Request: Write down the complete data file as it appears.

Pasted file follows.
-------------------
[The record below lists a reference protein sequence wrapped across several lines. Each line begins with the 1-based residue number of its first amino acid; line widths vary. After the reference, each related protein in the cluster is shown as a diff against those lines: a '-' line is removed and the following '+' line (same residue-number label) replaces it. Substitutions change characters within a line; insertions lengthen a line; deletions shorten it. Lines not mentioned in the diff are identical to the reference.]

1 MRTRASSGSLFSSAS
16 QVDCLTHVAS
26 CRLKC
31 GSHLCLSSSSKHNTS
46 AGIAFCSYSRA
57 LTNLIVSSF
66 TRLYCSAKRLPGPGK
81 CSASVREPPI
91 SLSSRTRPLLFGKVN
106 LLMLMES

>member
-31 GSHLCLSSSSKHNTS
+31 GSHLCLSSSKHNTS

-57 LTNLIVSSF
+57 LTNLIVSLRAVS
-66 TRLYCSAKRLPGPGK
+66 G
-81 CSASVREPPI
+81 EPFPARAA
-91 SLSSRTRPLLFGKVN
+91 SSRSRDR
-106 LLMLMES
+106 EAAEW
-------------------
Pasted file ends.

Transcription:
[The record below lists a reference protein sequence wrapped across several lines. Each line begins with the 1-based residue number of its first amino acid; line widths vary. After the reference, each related protein in the cluster is shown as a diff against those lines: a '-' line is removed and the following '+' line (same residue-number label) replaces it. Substitutions change characters within a line; insertions lengthen a line; deletions shorten it. Lines not mentioned in the diff are identical to the reference.]

1 MRTRASSGSLFSSAS
16 QVDCLTHVAS
26 CRLKC
31 GSHLCLSSSSKHNTS
46 AGIAFCSYSRA
57 LTNLIVSSF
66 TRLYCSAKRLPGPGK
81 CSASVREPPI
91 SLSSRTRPLLFGKVN
106 LLMLMES

>member
-31 GSHLCLSSSSKHNTS
+31 GSHLCLSSSKHNTS

-57 LTNLIVSSF
+57 LTNLIVSLRAVS
-66 TRLYCSAKRLPGPGK
+66 G
-81 CSASVREPPI
+81 EPFPARAA
-91 SLSSRTRPLLFGKVN
+91 SSRSRDR
-106 LLMLMES
+106 EAAEW